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Sunday, August 25, 2013

Damon Sharpe

Damon Sharpe is an L.A. based songwriter and producer who has worked with the likes of Kylie Minogue, Anastacia, and Kelly Rowland. He is the man behind songs such as 'Love Don't Cost a Thing' by Jennifer Lopez. In 2005 he released the Hurricane Katrina relief record 'Come Together' now, written with Sharon Stone and featuring contributions from Celine Dion, Joss Stone, Wyclef Jean and John Legend amongst others. Damon has won an ASCAP Pop award for 'Love Don't Cost A Thing' and a Grammy award for 'Chicago' (Best Soundtrack). Here he shares his songwriting tips.

  1. Do you have a daily songwriting routine or do you wait for  inspiration to strike? A little of both. Being a full time producer/writer means you don't always have the luxury of waiting for inspiration. With that said though I'm constantly writing down titles, lyric ideas and recording music and melody ideas into my voice memos and stockpile them for later.
  2. Do you have any tricks to get the creative juices flowing? Get any emails, calls, texts etc out of the way and turn your ringer off. Check your social media if you feel the need and once that is done you can relax and get in a creative zone.
  3. Do you find you normally start with a melody or lyrics? Really depends on the song and whether I'm collaborating with another writer or an artist. Sometimes I'll start with a title, chords, melody, lyric fragments or even a drum loop. 
  4. Do you think that melody is the most important aspect of a song? The melody and lyric are equally as important with a strong hook being a necessity! People sing along to both! ;)
  5. How long does it take you to write a song? It varies. Sometimes less than an hour, sometimes days or even weeks of rewrites.
  6. Could you explain a little about the writing process behind a few of your songs? One of my biggest songs was 'Love Don't Cost A Thing' by Jennifer Lopez. That song was written in a very unorthodox way. My co-writer Greg Lawson called me and said he had a cool track vibe going and a shape of melody for a hook. After hearing the rough track and a scratch of the melody the first two lines of the hook came to me; 'Think you gotta keep me iced you don't think I'm gonna spend your cash I won't'. I called him back immediately and when I told him the first couple of lines I was thinking he told me "come over now!". On the way to his apartment I sang a melody pass into my recorder that essentially became the verse and pre-chorus melody. By the time I arrived at his apartment Greg had come up with the iconic 'even if you were broke my love don't cost a thing'. We basically finish it in less than an hour sitting on the floor of his studio apartment!
  7. What songs that other people have written do you particularly admire? Anything that strikes a chord with me emotionally. Usually a song I connect with grabs me by the first hook.
  8. Do you think that a technical knowledge of theory is important or does it get in the way? It's a double edge sword. Having a basic grasp of theory helps but can also get in the way of the process. There are no rules in songwriting. If it feels good go with it.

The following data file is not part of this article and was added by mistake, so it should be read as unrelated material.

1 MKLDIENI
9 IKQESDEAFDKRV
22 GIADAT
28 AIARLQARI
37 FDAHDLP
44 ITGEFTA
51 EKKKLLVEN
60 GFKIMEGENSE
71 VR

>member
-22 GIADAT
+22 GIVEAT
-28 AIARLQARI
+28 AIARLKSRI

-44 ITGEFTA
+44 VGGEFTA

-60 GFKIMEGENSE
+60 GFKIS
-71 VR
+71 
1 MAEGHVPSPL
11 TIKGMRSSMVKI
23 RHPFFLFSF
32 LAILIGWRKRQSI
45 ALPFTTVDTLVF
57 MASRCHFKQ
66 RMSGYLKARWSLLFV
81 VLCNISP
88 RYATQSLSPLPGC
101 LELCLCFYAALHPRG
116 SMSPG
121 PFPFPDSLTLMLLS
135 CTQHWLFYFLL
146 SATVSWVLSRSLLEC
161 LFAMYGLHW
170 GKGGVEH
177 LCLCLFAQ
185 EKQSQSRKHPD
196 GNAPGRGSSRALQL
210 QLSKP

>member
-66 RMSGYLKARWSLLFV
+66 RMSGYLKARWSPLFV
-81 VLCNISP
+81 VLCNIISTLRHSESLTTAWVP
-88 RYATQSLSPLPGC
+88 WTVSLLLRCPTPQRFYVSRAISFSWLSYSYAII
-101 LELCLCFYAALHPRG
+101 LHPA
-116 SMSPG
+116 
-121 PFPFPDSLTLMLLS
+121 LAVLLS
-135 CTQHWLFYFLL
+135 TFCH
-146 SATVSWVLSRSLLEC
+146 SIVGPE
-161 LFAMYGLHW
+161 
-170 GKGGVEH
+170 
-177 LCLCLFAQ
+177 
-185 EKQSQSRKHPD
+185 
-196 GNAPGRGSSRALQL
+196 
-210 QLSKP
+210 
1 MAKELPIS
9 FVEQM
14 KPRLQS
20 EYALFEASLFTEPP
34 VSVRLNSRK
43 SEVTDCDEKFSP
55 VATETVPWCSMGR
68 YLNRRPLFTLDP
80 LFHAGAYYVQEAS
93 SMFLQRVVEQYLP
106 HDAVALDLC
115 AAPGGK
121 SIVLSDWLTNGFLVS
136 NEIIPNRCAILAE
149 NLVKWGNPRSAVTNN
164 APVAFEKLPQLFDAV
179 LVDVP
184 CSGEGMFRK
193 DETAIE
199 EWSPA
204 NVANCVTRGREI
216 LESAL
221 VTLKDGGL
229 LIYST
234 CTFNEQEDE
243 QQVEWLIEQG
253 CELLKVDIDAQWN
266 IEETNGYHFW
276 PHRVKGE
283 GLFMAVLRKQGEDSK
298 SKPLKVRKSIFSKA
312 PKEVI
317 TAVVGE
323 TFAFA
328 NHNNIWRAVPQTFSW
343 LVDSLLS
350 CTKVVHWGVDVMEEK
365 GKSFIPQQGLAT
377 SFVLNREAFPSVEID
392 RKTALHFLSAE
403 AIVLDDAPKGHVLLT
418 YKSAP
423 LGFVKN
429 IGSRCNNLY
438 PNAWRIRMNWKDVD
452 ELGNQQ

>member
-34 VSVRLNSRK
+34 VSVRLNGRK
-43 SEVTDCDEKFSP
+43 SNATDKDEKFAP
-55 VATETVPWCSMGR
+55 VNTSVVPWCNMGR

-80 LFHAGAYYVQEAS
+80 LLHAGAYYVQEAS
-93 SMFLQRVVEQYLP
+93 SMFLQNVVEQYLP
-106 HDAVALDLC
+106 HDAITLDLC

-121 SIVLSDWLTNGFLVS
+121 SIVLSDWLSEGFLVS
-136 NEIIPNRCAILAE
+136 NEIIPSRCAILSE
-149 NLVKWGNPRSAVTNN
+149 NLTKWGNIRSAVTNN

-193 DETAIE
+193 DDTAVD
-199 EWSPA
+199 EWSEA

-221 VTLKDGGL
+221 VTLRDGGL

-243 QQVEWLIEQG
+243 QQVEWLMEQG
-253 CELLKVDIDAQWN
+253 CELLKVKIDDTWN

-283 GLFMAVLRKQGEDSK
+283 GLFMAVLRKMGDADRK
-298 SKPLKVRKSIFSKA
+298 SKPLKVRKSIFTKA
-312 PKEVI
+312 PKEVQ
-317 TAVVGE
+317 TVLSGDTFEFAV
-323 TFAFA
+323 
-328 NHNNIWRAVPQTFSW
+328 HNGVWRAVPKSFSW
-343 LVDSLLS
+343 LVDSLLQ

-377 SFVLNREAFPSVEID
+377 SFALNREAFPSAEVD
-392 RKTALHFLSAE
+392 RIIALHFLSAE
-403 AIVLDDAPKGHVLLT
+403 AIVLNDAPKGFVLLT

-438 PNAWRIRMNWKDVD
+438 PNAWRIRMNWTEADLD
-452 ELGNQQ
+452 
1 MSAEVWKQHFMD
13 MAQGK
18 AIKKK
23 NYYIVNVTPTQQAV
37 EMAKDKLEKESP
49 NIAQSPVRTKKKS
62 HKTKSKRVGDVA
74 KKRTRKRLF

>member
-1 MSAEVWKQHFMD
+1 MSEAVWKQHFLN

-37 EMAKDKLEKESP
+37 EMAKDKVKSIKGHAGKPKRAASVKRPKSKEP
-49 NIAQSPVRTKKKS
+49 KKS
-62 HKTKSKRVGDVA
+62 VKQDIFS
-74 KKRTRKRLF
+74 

9. Do you tend to revisit your songs and rewrite them? Absolutely. Coming back with fresh ears and tweaking is the key.
  10. Do you write songs with a view to being commercial and following current trends? Every song is different. I try to write the best song possible but it is important to be aware of the current musical trend and what you think will be the future.
  11. Have you done much co-writing, and if so what do you see as the benefits? Co-writing is very beneficial creatively; even if someone contributes a few words or acts as a sounding board it can make a song stronger. Also from a political stand point it opens up more doors for that particular song.
  12. Who do you view as great songwriters. Who has inspired you musically/ lyrically? Stevie Wonder, The Beatles, Prince, Max Martin.
  13. Do you feel that when there's conflict/struggle in your life that it inspires better songs? I've written many songs from personal experience but when you are a full time songwriter you have to learn to craft great stories and pull from outside sources for inspiration.
  14. Do you have any idea where you ideas come from? I think subconsciously we are inspired by music, TV, film and pop culture throughout our lives.
  15. Do you have any advice you'd like to share with budding songwriters out there? Never take no for an answer. Believe in yourself and in your songs. No matter what success you achieve continue to learn from others and never forget where you came from and the people that helped you get there. 

Click on the following to find Damon on the web.
This interview was by Ben Williams. Find Ben on TWITTERFACEBOOK .

1 comment:

  1. Thank you for sharing this songwriting tips with us. I will apply this in the future.